Can ocular ultrasound predict intracranial hypertension? A pilot diagnostic accuracy evaluation in a UK emergency department

    loading  Checking for direct PDF access through Ovid



To determine if ultrasound guided measurement of the optic nerve sheath diameter accurately predicted elevated intracranial pressure (ICP) as demonstrated by cranial computed tomography (CT) in at-risk emergency department patients.


Optic nerve sheath diameters were measured on a convenience sample of adult patients presenting with suspected elevated ICP to the emergency department of a large teaching hospital over a 6-month period. A cut off for optic nerve sheath diameter of 5 mm was considered positive for elevated ICP. All patients had a subsequent cranial CT scan on the same day reported by a radiologist. Signs of elevated ICP on cranial CT include midline shift with a mass effect of at least 3 mm, sulcal effacement with evidence of significant oedema, collapse of ventricles, and cisternal compression.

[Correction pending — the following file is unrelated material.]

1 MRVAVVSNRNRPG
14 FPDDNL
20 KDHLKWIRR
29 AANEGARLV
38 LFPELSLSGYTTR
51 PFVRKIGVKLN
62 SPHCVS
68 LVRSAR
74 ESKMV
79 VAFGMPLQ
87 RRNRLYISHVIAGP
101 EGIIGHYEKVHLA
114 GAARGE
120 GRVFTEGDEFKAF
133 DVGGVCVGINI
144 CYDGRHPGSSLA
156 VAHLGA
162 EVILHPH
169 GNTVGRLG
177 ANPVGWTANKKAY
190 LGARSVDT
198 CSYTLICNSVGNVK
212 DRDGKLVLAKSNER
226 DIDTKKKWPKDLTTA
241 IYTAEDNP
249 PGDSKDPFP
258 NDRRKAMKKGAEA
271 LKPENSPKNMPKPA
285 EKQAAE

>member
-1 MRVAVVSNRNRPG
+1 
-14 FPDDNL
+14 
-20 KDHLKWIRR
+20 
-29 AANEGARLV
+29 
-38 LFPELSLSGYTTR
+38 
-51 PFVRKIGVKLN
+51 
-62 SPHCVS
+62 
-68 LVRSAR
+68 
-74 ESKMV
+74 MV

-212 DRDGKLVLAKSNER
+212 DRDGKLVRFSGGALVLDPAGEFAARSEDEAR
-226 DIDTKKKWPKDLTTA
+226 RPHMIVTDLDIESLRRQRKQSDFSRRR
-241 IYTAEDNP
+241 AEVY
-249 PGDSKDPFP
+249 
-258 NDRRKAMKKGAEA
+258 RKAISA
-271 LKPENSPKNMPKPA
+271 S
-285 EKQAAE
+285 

Twenty-four patients were recruited with a sensitivity of 100% [95% confidence interval (CI), 83.8–100] and specificity of 75% (95% CI, 30.1–95.4) with a cut-off of 5 mm for optic nerve sheath diameter to predict elevated ICP on cranial CT scan. The positive predictive value for an increased optic nerve sheath diameter for elevated ICP was 95.4% (95% CI, 74.13–99.75) and negative predictive value was 100% (95% CI, 31–100). The positive likelihood ratio of a wide optic nerve sheath diameter for elevated ICP on cranial CT was calculated to be 4.00 (95% CI, 0.73–21.84).


This study shows that the ultrasound guided optic nerve sheath diameter is a sensitive and specific test for predicting elevated ICP. A prospective validation study across emergency departments would test applicability of this test. We propose an algorithm for incorporating ultrasound for the management of suspected intracranial hypertension in emergency departments.

Related Topics

    loading  Loading Related Articles